As part of the European Commission’s Lifelong Learning Programme, Mapping for Change were chosen to represent the UK in a learning exchange project with the University of Udine (Italy) and the University of Oulu (Finland).
The project focused on specific educational and community issues in the field of social housing, where people are at risk of segregation and social exclusion. ACtS aimed to explore how informal learning, in the context of social housing, could reinforce social cohesion, active citizenship, intercultural dialogue, gender equality and personal fulfilment.
Each of the project partners adopted a specific informal learning approach (community mapping, visual anthropology and identity building, informal citizenship education) to meet the project aims and objective. MfC explored the ways in which participatory and community mapping can facilitate community cohesion and overcome social exclusion in the Thamesmead estates, London.
The mapping enabled local residents to record their ideas and perceptions of their surroundings, propose improvements to public spaces, and identify key resources and valued spaces and places within the community. Individually, participants developed skills in using information and communication technologies.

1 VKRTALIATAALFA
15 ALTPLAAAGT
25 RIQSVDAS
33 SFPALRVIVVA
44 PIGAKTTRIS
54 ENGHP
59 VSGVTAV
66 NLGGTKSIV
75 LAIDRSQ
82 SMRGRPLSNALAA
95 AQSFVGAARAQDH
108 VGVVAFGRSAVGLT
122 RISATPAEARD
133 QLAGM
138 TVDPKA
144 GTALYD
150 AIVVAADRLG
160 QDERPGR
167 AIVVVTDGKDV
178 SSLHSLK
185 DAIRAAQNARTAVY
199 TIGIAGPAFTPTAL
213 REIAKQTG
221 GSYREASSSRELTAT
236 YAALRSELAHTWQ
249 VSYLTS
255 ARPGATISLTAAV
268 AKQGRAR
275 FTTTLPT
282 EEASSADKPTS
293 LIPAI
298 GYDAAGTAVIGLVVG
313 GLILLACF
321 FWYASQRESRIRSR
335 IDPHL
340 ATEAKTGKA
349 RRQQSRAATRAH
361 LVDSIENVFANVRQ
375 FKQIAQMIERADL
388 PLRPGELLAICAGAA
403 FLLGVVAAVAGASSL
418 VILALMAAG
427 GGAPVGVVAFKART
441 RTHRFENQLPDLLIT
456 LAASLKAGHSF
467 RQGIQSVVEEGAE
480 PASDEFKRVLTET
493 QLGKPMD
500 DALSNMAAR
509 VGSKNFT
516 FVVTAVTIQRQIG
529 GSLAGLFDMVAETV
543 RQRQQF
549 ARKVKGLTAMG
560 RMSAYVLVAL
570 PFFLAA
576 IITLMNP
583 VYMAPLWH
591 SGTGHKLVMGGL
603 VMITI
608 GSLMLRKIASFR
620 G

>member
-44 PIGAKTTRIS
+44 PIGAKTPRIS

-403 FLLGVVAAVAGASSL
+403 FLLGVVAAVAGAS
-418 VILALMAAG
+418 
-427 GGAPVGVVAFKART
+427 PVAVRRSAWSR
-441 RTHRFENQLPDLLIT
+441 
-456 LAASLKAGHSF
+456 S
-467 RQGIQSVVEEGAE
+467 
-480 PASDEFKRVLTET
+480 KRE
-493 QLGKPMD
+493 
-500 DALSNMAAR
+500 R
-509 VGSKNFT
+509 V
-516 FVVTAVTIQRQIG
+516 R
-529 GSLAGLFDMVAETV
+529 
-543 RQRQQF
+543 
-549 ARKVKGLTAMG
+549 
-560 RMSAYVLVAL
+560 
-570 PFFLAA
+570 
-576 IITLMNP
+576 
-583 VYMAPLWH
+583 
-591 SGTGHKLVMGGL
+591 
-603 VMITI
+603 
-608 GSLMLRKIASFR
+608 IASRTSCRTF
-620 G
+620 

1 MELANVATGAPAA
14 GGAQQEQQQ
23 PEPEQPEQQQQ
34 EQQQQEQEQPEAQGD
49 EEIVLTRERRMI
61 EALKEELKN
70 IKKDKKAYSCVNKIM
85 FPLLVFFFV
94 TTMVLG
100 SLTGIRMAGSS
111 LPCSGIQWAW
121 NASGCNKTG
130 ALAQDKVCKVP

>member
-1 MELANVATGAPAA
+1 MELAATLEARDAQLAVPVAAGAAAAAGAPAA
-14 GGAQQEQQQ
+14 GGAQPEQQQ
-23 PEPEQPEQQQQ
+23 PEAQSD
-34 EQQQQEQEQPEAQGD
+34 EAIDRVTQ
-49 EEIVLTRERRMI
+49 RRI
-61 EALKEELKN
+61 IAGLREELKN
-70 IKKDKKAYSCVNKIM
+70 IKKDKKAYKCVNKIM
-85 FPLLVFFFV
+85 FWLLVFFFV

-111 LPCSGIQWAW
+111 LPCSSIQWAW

Together, MfC and residents developed an online Community Map . Some of the benefits were:
- The map provided a unique way to work with people newly arrived in the UK to record their experiences and perceptions – this offered agencies and others a chance to understand and learn from these new residents;
- Mapping local events, training and volunteering opportunities provided an opportunity to improve integration into society;
- By engaging the wider community to put forward ideas for projects to improve shared spaces, residents acquired the potential to develop shared common goals, create new links and form new social networks;
- Those involved will learned IT, communication and mapping skills and could to enable their friends and families to use the system as well.
There are around 30,000 Gypsies and Travellers in London. Their culture and traditions have developed through a nomadic way of life over centuries. However, across the country the community face an uncertain future. With some of the poorest social outcomes of any group in Britain the burgeoning cuts to public services will have a disproportionate effect on the community.
In 2012, the Big Lottery Fund in England invested £1 million in 150 neighbourhoods for its Big Local initiative. Northfleet, Kent, was one of the first 50 to be selected. The grant aimed to equip local communities with skills and tools to identify key areas and issues where action was reqiored in their area.
D-NOSES will change the way in which odour pollution is currently addressed at all levels of government. The project will share expert scientific knowledge in odour detection and measurement with the public to build an evidence base.